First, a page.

"Told me that he needed me here, yeah." Janis is surprised she's held it together ever since, but she's always been damn good under pressure.
"Losing Al's been rough on everybody," Demetri says.
Janis shakes her head. "I… I'm torn," she says. "Part of me wants this future, wants it so badly, and part of me thinks I've finally gone off the deep end."
She takes a deep breath. Demetri's just sitting there, content to listen. They're supporting each other through this, at least.
"I just don't know," she says. "I mean… I thought I wanted to change the future, but maybe I don't." She looks Demetri in the eyes. "At least, not my future."
"Well, there's proof at least that the future can be changed," Demetri says.
"Wedeck said it was proof that we could choose whether or not we wanted the future to come true," Janis says. "I just… I want to believe we can pick and choose what we want."
"We can," Demetri says, and even if it's a lie, it's exactly what she needs to hear.
Janis never thought that she would be this person, but she's glad Demetri is with her at the clinic. It keeps up an appearance she wasn't aware she was concerned with projecting, but it's something.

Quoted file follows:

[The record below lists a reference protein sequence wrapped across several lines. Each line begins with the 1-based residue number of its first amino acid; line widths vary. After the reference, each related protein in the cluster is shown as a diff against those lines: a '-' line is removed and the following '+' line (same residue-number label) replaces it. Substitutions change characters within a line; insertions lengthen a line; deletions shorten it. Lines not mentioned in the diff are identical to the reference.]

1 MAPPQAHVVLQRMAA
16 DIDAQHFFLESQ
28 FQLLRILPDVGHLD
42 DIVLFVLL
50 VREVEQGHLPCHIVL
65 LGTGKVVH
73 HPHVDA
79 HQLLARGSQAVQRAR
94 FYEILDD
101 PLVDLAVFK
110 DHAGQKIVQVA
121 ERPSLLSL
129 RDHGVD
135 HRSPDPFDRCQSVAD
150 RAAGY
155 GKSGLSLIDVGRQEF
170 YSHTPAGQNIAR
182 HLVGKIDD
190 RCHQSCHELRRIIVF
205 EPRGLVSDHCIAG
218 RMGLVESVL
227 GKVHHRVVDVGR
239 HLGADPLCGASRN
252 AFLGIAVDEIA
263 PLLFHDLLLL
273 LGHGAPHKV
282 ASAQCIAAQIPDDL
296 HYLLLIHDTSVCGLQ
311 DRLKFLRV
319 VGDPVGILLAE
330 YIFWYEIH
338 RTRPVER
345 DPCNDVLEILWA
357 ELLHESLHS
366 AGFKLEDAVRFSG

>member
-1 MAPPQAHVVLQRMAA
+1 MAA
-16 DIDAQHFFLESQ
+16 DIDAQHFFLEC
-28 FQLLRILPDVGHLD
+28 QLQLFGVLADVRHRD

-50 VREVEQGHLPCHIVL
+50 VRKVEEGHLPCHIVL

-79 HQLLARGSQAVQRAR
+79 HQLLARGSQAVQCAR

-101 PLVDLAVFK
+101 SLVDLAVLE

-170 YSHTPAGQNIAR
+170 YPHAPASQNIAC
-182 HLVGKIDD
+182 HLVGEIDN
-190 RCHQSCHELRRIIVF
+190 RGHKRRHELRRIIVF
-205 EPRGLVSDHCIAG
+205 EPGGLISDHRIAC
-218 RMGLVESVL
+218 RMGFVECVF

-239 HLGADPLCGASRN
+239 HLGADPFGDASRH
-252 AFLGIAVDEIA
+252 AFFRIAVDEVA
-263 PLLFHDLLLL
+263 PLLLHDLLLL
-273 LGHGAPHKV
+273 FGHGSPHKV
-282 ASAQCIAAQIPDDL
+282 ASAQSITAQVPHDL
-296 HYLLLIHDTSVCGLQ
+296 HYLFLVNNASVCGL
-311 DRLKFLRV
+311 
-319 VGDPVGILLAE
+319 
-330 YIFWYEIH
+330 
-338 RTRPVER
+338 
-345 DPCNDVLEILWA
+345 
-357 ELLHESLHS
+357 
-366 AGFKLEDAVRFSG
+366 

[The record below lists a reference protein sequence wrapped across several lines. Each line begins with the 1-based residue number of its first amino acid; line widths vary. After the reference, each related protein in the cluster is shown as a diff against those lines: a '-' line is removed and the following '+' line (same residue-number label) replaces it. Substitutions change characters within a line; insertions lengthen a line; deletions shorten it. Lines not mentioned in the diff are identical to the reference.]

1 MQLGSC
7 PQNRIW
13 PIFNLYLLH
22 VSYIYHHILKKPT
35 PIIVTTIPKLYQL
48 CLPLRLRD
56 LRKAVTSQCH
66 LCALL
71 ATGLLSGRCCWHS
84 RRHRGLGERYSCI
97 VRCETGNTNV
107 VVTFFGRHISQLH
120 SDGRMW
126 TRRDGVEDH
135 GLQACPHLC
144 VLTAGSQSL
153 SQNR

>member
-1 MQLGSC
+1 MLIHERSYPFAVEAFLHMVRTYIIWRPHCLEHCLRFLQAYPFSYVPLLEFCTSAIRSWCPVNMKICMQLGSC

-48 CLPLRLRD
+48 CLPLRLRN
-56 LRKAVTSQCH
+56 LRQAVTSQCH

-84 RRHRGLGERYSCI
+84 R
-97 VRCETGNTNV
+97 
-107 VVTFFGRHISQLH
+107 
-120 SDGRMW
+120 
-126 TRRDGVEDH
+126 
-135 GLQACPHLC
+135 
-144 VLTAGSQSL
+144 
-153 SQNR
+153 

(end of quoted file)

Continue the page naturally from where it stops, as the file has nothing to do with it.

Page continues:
"I'm just… what if it doesn't take? What if I choose the wrong donor?" she asks.
"Relax," Demetri tells her. "You'll be fine."
"I want the baby from my vision," she says. "I don't want anything to change. Not anything at all."
"I'm sure you'll get the right baby," Demetri says again, the same pacifying voice he's been using all afternoon. If she weren't so nervous, she would be annoyed.
As it is, she's grateful.
"I want you to be her godfather," she says suddenly. "You and Zoey. Will you be the godparents?"
Demetri is taken aback. "Are you sure that's a good idea?" he asks. "I mean… you know as well as I do…."
"Mark isn't going to kill you, Demetri," she says. She's never been so certain of anything in her life. It's like suddenly standing on solid ground after a wild ride in a runaway balloon. "Not now that he knows to avoid it. He could never kill you."
"I don't know, he gets pretty cranky sometimes," Demetri says, grinning, but Janis shakes her head.
"You're going to live, you and Zoey are going to get married, and you're going to be my little girl's godparents," she says. "Promise me."
"Okay," Demetri says. "I promise."
It might not mean anything in the end, but in its own way, it means everything for Janis to hear him promise that the future can still be created.